Turkey’s Dornbusch moment

Turkey’s new deposit scheme sets the stage for hyperinflation, writes Barry Eichengreen
Recep Tayyip Erdoğan
Recep Tayyip Erdoğan
Photo: G20 Argentina

The late, great Massachusetts Institute of Technology economist Rudi Dornbusch is remembered for many things, but none more so than his quip about economic dynamics: “In economics, things take longer to happen than you think they will, and then they happen faster than you thought they could.” This neatly encapsulates the situation in Turkey. Some of us have been forecasting a crisis for two years. (I plead guilty.) Now it’s arrived, and with a vengeance.

The roots go way back. Turkey’s official statistics, for what they are worth, show a period of “high-quality” economic growth before the global financial crisis, when the economy leapt ahead in response to newly installed president Recep Tayyip Erdoğan’s reforms. This was then followed by a period of “low-quality” growth, when productivity stagnated and the economy’s expansion was sustained by state-sponsored infrastructure investments and cheap bank credit.

Those official statistics should be taken with a mountain of salt. My own research, with Nergiz Dinçer and Ayça Tekin-Koru, reconstructs Turkish productivity growth using firm-level data. We show that the productivity malaise set in earlier. Output per worker was being dragged down already in the early 2000s by government subsidies, artificial incentives and cheap credit that induced a shift of resources into low-productivity construction, real estate and business services (for business services, read: landscapers and security guards).

An economy can’t expand indefinitely on this basis, as Thailand discovered in 1997, and Ireland, Spain and the US learned a decade later. The chickens had already come home to roost before Covid-19. Turkish GDP growth had already fallen to less than 1% in 2019, reflecting subsidies and cheap credit for construction, rampant corruption, and pervasive policy uncertainty. The only question, following Dornbusch, is why the crisis took so long to materialise.

The answer is that Turkey tranquilised foreign investors with high interest rates, which sufficed to attract them until they did not. The wake-up call, of course, was Erdoğan’s disastrous low-interest-rate policy. Economists can construct models in which higher interest rates are inflationary, as Erdoğan argues they are. But, then, economists can construct models of anything. For a country with a sizeable current-account deficit, interest-rate cuts that discourage foreign investors are a recipe for currency depreciation and inflation, which are just what Turkey has seen.

And now comes Erdoğan’s deposit guarantee. Banks will continue to set their own deposit rates, presumably in the neighbourhood of the policy interest rate, which currently stands at 14%. If inflation exceeds this level, then the Treasury will make up the difference, keeping intact the purchasing power of lira deposits. The scheme applies to retail depositors who lock up their lira for three, six, nine and 12 months.

Some of us have been forecasting a crisis in Turkey for two years. (I plead guilty.) Now it’s arrived, and with a vengeance

This is a recipe for not merely inflation, but hyperinflation. Hyperinflation, of course, has two ingredients. First, money creation that fuels inflation. Second, and critically, inflation that fuels money creation. Erdoğan’s deposit guarantee adds this second element. The Turkish Treasury is not going to be able to sell bonds to finance its deposit scheme. It will have to rely on central bank credit.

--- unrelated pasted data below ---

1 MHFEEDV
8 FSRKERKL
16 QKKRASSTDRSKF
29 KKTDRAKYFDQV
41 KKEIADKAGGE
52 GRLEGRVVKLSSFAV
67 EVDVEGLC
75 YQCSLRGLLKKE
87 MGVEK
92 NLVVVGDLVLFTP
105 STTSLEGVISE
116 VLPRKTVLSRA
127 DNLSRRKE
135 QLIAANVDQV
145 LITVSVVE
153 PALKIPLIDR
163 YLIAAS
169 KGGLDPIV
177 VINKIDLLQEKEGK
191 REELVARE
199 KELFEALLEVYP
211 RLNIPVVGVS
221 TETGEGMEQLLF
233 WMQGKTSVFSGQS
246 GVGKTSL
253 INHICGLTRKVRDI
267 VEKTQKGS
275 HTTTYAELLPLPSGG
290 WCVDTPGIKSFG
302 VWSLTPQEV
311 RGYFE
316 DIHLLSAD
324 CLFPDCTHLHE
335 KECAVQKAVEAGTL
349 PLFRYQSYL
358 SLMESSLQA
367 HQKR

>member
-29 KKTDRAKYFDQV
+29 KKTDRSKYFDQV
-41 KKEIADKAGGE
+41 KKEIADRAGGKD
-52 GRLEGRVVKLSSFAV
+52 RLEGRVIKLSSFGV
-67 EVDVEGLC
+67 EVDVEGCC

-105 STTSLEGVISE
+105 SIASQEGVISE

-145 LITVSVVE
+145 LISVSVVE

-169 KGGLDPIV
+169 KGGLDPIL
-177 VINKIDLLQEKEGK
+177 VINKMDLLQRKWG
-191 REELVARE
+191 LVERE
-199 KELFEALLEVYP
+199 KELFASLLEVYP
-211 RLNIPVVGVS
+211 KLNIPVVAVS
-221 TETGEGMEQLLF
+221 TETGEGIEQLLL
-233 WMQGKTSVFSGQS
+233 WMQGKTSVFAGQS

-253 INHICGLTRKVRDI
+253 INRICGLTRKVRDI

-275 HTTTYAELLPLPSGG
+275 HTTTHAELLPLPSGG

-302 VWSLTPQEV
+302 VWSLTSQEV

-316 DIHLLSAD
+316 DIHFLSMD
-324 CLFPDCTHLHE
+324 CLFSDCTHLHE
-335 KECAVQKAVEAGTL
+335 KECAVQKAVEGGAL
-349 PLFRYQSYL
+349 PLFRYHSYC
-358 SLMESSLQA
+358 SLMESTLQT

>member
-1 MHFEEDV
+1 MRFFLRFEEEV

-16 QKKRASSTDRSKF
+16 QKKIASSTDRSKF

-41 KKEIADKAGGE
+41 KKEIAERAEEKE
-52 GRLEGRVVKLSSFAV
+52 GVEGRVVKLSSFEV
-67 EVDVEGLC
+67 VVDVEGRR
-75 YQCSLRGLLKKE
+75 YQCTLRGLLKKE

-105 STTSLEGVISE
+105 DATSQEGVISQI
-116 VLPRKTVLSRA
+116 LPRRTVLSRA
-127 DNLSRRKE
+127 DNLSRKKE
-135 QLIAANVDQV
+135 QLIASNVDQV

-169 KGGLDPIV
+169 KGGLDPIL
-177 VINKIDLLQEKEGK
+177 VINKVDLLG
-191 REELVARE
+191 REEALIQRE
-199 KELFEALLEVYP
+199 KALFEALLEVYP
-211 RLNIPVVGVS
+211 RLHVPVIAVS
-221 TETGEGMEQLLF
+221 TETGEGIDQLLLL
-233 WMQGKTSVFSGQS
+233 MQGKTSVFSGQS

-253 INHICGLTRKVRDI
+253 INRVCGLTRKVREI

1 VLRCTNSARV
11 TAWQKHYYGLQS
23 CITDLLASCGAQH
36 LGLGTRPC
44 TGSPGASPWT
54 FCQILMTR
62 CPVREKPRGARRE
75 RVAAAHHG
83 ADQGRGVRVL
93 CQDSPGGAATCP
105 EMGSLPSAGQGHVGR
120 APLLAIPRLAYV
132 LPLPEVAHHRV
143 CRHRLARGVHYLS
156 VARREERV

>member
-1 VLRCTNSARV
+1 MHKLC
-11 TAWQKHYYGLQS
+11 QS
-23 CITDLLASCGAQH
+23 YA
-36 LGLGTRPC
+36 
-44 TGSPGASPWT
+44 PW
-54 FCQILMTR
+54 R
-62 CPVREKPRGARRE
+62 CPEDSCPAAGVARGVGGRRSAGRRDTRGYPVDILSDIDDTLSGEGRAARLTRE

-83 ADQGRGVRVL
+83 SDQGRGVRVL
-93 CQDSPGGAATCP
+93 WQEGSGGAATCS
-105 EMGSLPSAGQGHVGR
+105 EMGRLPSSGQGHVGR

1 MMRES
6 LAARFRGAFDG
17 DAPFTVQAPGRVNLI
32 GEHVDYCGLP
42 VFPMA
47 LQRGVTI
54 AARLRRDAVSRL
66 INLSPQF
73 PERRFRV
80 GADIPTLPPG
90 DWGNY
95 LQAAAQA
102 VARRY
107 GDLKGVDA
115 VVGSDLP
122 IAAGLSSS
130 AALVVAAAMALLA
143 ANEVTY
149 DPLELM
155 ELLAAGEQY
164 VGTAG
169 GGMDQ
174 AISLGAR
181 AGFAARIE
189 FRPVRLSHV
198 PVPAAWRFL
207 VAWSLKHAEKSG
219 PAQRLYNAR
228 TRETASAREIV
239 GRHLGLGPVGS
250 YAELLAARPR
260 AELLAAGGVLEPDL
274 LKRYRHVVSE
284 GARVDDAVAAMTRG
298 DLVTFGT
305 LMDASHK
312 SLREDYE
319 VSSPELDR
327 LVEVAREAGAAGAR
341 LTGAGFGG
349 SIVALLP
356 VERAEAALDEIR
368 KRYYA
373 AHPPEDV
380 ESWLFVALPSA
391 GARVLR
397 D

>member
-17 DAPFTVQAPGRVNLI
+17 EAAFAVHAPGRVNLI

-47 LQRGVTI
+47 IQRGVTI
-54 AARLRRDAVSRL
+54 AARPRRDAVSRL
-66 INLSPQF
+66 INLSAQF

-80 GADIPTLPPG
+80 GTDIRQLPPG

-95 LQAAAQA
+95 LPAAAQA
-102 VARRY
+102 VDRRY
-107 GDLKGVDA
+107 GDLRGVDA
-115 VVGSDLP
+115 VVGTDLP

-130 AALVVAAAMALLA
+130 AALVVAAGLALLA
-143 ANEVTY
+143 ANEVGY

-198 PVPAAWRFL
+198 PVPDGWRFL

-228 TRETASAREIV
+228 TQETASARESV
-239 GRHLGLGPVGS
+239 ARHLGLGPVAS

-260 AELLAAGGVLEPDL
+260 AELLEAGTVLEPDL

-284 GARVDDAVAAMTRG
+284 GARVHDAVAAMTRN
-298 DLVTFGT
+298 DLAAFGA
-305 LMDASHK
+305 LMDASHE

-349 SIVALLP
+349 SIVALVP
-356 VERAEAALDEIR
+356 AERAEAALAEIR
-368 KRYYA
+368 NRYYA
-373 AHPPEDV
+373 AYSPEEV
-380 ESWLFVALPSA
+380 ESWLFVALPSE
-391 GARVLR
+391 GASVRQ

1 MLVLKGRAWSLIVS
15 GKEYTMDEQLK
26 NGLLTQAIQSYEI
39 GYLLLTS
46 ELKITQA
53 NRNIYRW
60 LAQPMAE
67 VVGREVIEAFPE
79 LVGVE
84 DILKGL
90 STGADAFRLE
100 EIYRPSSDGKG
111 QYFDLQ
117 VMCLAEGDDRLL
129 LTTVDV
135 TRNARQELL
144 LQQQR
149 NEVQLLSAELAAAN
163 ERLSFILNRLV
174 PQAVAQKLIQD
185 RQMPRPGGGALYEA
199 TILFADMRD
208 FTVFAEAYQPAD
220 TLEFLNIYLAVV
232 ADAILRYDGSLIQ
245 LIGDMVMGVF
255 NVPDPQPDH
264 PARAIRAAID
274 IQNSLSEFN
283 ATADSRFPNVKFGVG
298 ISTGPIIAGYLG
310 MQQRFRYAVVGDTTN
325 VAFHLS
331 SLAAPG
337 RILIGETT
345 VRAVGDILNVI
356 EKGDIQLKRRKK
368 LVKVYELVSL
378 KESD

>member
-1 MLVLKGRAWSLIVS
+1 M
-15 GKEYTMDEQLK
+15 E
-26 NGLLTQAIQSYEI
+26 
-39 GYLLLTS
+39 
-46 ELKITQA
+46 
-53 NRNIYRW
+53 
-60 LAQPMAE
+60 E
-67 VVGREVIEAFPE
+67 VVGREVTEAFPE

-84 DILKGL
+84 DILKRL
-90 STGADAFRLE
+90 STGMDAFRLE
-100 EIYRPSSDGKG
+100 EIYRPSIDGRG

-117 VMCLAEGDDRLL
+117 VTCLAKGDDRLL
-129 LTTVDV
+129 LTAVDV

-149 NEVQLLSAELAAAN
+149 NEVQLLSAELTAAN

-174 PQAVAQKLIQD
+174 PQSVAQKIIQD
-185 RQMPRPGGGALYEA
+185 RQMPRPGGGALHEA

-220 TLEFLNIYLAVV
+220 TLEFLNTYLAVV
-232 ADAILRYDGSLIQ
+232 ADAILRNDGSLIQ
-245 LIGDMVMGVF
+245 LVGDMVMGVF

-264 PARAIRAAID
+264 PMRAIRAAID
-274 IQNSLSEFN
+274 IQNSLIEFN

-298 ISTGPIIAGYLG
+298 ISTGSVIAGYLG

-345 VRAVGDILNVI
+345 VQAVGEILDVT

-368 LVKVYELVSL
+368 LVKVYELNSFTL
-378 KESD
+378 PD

Thus, unless inflation immediately comes down from the November rate of 21%, or the putative December rate of 30%, all the way to 14% (the level around which banks are setting their deposit rates), and unless it stays there, the Treasury and central bank will be on the hook. Additional credit creation will cause inflation to head back up.

Although there are alternatives to the high-inflation scenario, none is happy. The central bank can intervene in the foreign exchange market with the goal of subduing inflation and restoring confidence. But it has done so already. To finance those interventions, it has borrowed dollars from the commercial banks, to the point where the central bank’s net reserves are already negative. So, intervention can’t go on without bankrupting the banks (if they’re not paid back) or further fuelling inflation (if they’re paid back in depreciated lira).

Alternatively, Turkey can impose exchange controls to limit capital flight and lira depreciation. But this will precipitate a recession in an economy that depends on foreign capital to finance a current account deficit. The government can impose limits on deposit withdrawals, but this would have a disastrous impact on confidence.

Finally, Erdoğan can reverse course and allow the central bank to go about its business – that business being to raise interest rates. But this would be an embarrassing climbdown for a politician who has painted himself firmly into the low-interest-rate corner. Erdoğan is likely to go to whatever lengths are required to avoid such embarrassment, with an election coming in the next 18 months.

The only solution is restarting economic growth. Erdoğan was happy with a policy that implied a weaker lira because a Turkish economy suffering from non-existent productivity growth required the competitive advantage of a low exchange rate. He insisted on low interest rates because the construction and manufacturing sectors could stay afloat only with cheap credit. The medicine worked: it just killed the patient.

Reducing subsidies for construction, eliminating distortive regional preferences, rooting out corruption, and reducing economic policy uncertainty could allow the Turkish economy to begin growing again without such artificial support – and without runaway inflation.

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